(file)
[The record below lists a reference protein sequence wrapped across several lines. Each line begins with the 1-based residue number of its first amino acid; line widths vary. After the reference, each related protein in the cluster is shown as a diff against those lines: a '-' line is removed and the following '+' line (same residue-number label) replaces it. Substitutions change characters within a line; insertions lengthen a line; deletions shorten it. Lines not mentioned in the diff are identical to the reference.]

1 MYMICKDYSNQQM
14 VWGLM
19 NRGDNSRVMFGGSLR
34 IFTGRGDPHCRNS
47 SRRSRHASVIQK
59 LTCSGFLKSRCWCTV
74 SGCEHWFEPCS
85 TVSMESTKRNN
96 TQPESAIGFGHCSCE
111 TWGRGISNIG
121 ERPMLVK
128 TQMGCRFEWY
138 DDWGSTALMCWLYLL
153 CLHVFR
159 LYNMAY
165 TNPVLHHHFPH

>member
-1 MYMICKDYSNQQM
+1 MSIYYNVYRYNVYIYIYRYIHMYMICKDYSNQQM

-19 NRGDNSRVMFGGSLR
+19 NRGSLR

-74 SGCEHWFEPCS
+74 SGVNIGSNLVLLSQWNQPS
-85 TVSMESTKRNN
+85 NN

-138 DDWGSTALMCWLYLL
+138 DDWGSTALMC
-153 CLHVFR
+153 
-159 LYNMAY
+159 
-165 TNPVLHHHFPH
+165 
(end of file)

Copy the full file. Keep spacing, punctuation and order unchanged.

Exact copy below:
[The record below lists a reference protein sequence wrapped across several lines. Each line begins with the 1-based residue number of its first amino acid; line widths vary. After the reference, each related protein in the cluster is shown as a diff against those lines: a '-' line is removed and the following '+' line (same residue-number label) replaces it. Substitutions change characters within a line; insertions lengthen a line; deletions shorten it. Lines not mentioned in the diff are identical to the reference.]

1 MYMICKDYSNQQM
14 VWGLM
19 NRGDNSRVMFGGSLR
34 IFTGRGDPHCRNS
47 SRRSRHASVIQK
59 LTCSGFLKSRCWCTV
74 SGCEHWFEPCS
85 TVSMESTKRNN
96 TQPESAIGFGHCSCE
111 TWGRGISNIG
121 ERPMLVK
128 TQMGCRFEWY
138 DDWGSTALMCWLYLL
153 CLHVFR
159 LYNMAY
165 TNPVLHHHFPH

>member
-1 MYMICKDYSNQQM
+1 MSIYYNVYRYNVYIYIYRYIHMYMICKDYSNQQM

-19 NRGDNSRVMFGGSLR
+19 NRGSLR

-74 SGCEHWFEPCS
+74 SGVNIGSNLVLLSQWNQPS
-85 TVSMESTKRNN
+85 NN

-138 DDWGSTALMCWLYLL
+138 DDWGSTALMC
-153 CLHVFR
+153 
-159 LYNMAY
+159 
-165 TNPVLHHHFPH
+165 